Author Archives: atticus

What real post-partisanship would look like

Quin Hillyer proposes that, in the spirit of bipartisanship, Barack Obama renominate Peter Keisler, the former acting Attorney General, for a seat on the U.S. Court of Appeals for the D.C. Circuit. Keisler was an outstanding nominee, praised by the likes of Ted Kennedy and the editorial boards of the Washington Post and the Los Angeles Times. Moreover, as Hillyer, points out, “when the Inspector General issued a report blasting »

How bad is the Amnesty International Report?

In his Boston Herald column, Jules Crittenden takes a look at the recent Amnesty International Report on Hezbollah’s conduct in the war: “Hezbollah war crimes: Amnesty International cries Uncle.” Jules is pleasantly surprised, but this paragraph leaves us in some suspense regarding AI’s pending report on Israel’s conduct: AI did not address the issue of an estimated 1,000 Lebanese civilians killed when Israel attacked Hezbollah fighting and command positions that »

Scandalous if true

Elements of the JAG Corps — career government military lawyers — exert, in my view, an undue amount of influence on how this country will fight the war on terrorism. And not for the good. Along with their former JAG colleague and current mouthpiece in the Senate, Lindsey Graham, they have spearheaded the movement to provide gold-plated process to terrorists who are hell-bent on killing as many Americans and other »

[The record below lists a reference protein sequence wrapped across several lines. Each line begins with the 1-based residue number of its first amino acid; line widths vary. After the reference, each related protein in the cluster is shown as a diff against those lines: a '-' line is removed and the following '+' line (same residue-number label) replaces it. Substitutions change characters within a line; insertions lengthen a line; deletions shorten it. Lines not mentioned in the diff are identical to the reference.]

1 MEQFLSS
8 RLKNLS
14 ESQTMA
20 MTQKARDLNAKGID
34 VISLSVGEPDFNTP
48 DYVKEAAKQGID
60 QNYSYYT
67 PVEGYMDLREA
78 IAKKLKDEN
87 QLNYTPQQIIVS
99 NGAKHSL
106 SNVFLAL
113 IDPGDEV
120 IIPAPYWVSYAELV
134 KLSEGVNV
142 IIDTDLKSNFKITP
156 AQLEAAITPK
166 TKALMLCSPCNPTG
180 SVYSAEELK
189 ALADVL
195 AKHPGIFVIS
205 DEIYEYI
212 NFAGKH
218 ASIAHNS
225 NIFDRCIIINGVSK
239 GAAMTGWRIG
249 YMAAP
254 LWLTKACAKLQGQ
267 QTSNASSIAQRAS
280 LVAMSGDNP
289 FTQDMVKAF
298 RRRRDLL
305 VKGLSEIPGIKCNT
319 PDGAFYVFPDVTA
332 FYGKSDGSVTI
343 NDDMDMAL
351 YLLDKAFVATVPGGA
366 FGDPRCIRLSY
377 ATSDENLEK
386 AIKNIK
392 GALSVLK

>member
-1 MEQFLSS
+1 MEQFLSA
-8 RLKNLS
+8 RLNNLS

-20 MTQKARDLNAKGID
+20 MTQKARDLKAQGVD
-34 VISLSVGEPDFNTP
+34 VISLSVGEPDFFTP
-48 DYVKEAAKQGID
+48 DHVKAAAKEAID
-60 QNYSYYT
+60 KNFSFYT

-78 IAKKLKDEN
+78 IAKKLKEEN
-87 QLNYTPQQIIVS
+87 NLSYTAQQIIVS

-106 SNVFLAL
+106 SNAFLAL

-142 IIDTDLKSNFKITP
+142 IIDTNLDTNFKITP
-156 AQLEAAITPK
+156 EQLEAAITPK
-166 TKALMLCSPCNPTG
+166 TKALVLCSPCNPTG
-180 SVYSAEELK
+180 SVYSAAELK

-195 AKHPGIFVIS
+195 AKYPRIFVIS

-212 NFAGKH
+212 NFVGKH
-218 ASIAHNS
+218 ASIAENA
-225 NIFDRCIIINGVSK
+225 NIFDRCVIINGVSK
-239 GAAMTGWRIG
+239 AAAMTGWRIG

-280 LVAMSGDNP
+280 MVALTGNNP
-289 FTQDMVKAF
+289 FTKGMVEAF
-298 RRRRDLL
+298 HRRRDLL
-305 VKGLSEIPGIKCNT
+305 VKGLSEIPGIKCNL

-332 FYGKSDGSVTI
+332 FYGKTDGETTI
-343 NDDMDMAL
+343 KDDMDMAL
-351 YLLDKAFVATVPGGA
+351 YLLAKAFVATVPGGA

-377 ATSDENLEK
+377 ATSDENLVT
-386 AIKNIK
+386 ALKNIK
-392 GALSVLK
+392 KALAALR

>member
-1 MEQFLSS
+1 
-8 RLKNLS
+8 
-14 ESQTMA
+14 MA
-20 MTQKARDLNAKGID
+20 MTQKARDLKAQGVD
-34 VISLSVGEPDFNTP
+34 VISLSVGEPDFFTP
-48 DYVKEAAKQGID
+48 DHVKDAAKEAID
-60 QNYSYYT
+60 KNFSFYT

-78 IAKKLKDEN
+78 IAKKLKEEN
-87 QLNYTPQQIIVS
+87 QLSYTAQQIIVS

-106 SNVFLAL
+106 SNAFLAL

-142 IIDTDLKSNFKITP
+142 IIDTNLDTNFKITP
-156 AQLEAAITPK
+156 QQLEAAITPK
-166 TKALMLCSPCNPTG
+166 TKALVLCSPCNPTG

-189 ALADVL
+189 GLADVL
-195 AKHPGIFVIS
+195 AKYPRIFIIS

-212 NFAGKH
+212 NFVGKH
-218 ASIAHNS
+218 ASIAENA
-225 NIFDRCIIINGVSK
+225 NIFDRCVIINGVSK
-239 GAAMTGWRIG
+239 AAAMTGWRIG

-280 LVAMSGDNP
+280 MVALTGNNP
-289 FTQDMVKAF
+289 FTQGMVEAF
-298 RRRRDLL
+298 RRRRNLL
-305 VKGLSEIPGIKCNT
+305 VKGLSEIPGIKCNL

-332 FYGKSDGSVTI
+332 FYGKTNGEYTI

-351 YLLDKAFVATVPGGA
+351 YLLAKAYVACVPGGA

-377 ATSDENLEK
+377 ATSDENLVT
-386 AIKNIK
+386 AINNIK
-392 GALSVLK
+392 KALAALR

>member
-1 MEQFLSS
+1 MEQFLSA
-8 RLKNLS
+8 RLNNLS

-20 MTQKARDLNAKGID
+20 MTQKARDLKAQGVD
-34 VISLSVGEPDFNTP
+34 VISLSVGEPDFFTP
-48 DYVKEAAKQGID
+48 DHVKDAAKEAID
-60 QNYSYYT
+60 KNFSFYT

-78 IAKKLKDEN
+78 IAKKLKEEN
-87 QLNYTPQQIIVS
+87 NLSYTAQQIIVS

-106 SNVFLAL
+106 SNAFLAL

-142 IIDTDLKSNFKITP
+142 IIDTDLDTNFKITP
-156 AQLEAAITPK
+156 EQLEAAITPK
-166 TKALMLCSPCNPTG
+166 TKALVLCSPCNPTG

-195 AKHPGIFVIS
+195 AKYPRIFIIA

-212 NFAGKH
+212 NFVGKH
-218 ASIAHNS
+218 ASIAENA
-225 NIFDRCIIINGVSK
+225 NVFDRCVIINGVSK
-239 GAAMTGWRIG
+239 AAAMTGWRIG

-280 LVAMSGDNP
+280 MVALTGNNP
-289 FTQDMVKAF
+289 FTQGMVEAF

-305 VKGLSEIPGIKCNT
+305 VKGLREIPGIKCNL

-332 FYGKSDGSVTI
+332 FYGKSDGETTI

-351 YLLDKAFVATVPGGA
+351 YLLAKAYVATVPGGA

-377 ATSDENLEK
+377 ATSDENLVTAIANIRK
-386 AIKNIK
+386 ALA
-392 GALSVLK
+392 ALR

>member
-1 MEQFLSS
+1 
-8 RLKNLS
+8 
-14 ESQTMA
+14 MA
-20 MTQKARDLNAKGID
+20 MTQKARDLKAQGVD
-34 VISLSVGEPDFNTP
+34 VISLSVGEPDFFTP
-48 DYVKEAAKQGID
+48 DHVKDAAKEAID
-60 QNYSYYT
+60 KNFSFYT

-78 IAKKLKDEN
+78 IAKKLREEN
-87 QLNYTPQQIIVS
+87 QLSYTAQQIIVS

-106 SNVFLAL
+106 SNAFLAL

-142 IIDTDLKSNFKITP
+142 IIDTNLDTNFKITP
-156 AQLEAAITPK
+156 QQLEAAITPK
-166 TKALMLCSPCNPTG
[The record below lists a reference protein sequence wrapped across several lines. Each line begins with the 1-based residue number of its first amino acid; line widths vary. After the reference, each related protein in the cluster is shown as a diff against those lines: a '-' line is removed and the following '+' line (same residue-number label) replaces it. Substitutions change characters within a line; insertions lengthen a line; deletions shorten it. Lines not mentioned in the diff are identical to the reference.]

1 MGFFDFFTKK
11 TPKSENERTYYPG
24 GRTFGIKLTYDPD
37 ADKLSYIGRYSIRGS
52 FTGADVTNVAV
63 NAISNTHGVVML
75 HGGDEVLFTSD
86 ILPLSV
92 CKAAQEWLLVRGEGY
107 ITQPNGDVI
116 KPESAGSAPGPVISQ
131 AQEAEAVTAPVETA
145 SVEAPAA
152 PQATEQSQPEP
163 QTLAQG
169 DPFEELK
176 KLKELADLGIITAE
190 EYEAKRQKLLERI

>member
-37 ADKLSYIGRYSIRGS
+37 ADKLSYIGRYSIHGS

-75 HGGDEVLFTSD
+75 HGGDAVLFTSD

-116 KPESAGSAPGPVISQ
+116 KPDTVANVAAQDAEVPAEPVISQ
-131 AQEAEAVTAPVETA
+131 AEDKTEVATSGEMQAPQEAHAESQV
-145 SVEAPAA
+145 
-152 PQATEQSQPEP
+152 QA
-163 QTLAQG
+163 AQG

Who is Keith Ellison? (4)

In her Star Tribune column tomorrow, Katherine Kersten takes a look at the DFL-endorsed candidate for Congress in Minnesota’s Fifth District: “Let’s not forget Ellison’s support of Nation of Islam.” She writes: State Rep. Keith Ellison of Minneapolis is the DFL-endorsed candidate for the Fifth District congressional seat. In this DFL bastion, that means that — barring a primary loss — Ellison will succeed Martin Sabo when Congress reconvenes next »

FDR’s domestic surveillance